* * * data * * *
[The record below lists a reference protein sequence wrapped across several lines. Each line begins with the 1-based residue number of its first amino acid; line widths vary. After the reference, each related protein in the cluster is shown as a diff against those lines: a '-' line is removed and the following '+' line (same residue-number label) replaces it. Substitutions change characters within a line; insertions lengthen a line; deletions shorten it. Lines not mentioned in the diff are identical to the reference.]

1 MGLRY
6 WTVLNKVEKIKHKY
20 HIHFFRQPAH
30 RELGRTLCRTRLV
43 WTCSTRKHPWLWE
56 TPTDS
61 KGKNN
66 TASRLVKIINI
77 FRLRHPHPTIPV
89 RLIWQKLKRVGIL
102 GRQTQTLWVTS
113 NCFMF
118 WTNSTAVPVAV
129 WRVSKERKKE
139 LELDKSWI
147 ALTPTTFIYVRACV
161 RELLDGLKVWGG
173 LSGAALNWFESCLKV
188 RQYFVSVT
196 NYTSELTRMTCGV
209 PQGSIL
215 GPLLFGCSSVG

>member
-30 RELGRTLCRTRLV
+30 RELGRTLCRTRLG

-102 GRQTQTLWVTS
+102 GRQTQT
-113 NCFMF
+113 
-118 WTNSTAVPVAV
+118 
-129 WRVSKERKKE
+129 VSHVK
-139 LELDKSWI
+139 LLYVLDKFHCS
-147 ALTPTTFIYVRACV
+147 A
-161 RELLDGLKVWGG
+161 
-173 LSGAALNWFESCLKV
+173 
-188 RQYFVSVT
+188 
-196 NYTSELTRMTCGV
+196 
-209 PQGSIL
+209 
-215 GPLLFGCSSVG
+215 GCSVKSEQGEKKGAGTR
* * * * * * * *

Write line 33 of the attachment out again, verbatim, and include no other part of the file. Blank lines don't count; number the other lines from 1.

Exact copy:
-129 WRVSKERKKE